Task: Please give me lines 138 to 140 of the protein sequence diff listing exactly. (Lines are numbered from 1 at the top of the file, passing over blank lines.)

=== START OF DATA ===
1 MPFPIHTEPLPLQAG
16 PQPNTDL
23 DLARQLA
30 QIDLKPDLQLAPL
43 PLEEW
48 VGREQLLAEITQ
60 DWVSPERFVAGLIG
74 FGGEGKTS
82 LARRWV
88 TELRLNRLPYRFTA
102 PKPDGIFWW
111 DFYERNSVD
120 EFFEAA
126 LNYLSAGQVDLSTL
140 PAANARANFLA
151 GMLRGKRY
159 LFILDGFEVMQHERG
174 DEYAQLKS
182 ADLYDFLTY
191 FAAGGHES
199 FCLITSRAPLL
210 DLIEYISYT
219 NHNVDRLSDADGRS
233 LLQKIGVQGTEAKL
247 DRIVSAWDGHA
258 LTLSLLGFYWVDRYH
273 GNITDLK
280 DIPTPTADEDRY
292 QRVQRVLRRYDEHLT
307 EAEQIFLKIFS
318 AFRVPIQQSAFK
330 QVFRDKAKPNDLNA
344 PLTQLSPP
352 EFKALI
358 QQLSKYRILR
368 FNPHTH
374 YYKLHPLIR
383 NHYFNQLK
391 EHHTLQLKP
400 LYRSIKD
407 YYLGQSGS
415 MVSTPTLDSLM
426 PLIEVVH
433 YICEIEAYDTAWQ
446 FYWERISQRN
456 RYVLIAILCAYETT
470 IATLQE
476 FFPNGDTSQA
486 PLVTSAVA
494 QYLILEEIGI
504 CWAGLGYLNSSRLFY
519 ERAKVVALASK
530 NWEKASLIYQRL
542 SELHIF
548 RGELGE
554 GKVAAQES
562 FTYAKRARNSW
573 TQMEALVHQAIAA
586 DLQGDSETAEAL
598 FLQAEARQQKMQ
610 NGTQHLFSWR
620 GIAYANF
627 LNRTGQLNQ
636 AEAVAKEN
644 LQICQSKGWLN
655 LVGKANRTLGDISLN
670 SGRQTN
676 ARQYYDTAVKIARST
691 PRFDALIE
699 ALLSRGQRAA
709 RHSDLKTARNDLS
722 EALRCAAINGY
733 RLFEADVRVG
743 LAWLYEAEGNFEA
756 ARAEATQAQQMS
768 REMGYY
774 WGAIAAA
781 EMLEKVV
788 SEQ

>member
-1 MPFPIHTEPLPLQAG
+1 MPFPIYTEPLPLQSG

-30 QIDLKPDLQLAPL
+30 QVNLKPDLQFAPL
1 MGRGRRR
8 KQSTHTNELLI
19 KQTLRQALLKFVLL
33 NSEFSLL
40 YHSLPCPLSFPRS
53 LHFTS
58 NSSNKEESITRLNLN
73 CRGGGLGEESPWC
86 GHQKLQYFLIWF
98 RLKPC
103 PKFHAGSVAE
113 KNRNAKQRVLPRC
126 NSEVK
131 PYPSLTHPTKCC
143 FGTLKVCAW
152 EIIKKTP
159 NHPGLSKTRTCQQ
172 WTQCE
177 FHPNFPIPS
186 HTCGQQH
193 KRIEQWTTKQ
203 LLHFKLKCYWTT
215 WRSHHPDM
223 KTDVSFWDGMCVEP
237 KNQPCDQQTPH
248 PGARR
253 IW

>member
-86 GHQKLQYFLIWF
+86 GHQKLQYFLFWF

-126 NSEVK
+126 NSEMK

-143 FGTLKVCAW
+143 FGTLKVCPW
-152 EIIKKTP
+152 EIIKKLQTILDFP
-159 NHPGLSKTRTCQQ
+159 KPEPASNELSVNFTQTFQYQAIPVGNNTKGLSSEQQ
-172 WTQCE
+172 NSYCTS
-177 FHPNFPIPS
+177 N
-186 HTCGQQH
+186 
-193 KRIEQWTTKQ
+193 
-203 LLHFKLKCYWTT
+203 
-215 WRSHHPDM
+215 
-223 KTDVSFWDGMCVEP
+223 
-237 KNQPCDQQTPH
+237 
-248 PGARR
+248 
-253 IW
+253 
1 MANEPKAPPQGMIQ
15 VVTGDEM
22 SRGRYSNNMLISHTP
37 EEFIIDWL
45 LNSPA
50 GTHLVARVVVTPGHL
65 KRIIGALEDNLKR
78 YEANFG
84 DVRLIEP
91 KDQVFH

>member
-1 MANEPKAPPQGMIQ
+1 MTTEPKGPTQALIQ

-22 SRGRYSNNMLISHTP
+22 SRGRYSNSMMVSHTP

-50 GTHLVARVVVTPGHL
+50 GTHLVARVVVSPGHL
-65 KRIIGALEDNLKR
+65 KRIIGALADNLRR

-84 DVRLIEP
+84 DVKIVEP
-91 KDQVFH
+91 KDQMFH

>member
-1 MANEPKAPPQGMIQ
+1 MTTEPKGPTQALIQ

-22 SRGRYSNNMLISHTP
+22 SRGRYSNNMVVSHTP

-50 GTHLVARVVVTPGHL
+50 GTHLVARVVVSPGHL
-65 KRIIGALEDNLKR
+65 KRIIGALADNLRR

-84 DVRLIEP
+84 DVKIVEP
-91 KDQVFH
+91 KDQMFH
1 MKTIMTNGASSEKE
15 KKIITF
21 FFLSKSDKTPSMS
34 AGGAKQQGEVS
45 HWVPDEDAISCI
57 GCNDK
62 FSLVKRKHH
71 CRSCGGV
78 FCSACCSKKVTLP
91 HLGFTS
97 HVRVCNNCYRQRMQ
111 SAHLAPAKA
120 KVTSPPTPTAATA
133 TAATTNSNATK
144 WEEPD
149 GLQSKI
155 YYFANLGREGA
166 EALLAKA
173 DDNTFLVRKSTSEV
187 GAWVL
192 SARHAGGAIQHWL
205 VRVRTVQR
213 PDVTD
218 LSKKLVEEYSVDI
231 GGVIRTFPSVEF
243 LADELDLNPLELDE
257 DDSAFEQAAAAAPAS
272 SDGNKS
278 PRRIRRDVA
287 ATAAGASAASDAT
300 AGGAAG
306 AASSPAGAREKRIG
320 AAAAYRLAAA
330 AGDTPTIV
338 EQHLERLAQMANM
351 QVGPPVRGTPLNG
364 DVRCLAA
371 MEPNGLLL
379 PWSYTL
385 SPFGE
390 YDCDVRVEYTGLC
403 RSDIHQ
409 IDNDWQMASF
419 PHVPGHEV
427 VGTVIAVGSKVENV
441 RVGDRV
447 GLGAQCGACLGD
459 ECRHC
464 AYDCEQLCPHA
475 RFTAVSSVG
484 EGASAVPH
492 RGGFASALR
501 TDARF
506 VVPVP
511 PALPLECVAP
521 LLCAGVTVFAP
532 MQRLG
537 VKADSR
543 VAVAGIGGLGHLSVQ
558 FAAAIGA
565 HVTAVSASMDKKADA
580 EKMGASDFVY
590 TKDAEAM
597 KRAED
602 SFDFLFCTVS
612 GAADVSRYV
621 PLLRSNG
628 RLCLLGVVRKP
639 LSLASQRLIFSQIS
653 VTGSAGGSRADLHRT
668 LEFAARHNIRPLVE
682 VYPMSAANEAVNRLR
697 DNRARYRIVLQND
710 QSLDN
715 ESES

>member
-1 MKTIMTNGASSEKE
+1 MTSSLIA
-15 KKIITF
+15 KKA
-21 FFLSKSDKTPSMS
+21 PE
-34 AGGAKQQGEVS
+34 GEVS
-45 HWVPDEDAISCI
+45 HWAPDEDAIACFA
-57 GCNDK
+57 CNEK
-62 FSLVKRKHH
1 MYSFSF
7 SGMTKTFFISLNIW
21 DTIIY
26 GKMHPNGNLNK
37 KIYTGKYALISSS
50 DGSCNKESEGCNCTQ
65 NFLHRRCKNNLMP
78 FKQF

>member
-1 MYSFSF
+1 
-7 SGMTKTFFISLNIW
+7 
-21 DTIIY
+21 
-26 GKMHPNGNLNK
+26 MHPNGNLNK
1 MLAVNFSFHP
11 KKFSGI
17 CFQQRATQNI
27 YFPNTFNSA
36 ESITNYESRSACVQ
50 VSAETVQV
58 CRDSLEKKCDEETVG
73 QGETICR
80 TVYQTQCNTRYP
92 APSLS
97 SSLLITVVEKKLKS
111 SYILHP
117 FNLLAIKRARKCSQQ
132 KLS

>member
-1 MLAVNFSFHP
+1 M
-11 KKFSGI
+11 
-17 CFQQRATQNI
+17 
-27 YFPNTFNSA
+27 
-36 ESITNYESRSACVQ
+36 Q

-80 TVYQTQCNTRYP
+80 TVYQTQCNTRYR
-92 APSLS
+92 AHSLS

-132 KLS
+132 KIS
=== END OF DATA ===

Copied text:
+237 
-248 PGARR
+248 